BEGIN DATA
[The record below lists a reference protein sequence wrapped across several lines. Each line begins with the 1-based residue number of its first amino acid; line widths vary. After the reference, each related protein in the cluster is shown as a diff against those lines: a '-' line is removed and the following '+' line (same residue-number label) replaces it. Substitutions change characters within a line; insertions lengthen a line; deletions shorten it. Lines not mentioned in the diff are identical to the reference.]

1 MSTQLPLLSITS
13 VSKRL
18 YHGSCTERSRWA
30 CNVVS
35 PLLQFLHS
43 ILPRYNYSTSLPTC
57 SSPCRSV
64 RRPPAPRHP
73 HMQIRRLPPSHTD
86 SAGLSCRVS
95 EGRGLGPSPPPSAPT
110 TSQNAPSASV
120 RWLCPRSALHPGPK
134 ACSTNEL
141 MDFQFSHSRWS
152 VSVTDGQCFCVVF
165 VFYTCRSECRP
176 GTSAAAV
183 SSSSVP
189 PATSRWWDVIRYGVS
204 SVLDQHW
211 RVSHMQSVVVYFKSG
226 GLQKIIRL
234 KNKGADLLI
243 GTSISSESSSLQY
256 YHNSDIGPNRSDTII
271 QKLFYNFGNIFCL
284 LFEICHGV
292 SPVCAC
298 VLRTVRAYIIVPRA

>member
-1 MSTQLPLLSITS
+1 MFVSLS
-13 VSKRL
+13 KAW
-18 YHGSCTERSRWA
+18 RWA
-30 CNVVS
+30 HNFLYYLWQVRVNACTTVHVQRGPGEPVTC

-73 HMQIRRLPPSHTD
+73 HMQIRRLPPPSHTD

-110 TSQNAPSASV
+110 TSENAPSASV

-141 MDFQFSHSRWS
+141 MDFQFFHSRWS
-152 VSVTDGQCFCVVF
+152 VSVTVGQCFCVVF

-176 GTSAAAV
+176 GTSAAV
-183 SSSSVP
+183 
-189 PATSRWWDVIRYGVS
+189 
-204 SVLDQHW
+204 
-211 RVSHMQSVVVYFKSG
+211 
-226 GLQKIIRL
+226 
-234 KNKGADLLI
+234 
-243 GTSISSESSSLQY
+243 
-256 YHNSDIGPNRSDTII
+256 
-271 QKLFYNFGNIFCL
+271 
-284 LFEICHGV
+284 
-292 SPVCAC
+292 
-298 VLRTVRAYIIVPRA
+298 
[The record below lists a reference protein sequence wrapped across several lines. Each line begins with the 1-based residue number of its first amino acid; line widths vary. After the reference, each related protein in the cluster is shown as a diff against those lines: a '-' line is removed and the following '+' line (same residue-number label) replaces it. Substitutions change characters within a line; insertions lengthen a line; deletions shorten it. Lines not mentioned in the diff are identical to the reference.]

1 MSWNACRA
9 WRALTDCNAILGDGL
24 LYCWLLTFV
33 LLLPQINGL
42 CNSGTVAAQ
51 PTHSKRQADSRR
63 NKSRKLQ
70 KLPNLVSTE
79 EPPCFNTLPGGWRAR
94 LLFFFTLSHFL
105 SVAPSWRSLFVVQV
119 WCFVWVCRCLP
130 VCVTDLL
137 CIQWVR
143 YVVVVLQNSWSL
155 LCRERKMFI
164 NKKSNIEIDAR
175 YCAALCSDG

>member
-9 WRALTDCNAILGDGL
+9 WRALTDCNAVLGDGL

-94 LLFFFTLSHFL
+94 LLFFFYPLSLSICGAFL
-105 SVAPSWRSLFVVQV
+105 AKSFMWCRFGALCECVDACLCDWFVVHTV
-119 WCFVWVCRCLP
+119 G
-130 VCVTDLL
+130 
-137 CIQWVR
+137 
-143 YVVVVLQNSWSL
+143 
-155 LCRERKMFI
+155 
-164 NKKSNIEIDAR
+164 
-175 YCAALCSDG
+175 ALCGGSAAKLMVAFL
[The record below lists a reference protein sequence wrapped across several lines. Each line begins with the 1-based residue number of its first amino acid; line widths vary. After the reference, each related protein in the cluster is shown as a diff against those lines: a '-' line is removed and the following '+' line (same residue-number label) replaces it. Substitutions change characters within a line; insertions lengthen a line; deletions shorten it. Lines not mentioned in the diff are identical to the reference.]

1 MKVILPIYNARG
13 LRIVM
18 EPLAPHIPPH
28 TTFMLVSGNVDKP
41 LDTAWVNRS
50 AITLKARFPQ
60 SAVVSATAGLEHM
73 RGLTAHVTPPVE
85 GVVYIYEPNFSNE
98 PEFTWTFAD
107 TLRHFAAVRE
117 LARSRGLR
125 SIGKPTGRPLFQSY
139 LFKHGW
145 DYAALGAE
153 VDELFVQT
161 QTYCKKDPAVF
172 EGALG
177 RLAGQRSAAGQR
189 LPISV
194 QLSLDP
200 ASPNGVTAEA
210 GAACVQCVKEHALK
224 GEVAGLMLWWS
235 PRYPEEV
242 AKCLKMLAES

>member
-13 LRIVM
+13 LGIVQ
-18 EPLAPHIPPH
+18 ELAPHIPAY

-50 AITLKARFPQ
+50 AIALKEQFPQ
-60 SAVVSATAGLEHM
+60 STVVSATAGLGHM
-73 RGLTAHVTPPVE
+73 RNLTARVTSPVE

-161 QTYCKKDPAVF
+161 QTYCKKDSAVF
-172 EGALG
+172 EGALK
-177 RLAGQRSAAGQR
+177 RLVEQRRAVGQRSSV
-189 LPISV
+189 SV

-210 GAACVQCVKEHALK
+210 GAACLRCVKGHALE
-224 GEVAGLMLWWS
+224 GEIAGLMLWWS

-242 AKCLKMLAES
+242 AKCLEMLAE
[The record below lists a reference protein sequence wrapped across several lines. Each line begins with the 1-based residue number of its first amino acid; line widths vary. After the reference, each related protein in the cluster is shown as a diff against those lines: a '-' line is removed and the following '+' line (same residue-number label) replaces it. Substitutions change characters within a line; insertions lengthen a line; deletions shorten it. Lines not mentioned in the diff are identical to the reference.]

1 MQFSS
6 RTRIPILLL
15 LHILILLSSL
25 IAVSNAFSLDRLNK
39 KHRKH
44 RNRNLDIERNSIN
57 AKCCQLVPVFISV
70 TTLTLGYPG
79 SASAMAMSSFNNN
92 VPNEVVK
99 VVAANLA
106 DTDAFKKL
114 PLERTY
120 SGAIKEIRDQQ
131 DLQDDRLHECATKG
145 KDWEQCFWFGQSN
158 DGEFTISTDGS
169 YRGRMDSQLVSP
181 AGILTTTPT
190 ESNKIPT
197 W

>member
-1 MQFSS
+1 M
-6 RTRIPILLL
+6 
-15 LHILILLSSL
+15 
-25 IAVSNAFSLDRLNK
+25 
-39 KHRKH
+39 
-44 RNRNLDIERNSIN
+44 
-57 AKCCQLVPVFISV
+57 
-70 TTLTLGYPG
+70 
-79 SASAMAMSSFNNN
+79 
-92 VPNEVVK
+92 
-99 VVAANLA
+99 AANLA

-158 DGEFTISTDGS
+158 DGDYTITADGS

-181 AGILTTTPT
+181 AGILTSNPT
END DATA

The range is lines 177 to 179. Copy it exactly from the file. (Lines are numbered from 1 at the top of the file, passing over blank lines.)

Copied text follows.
92 VPNEVVK
99 VVAANLA
106 DTDAFKKL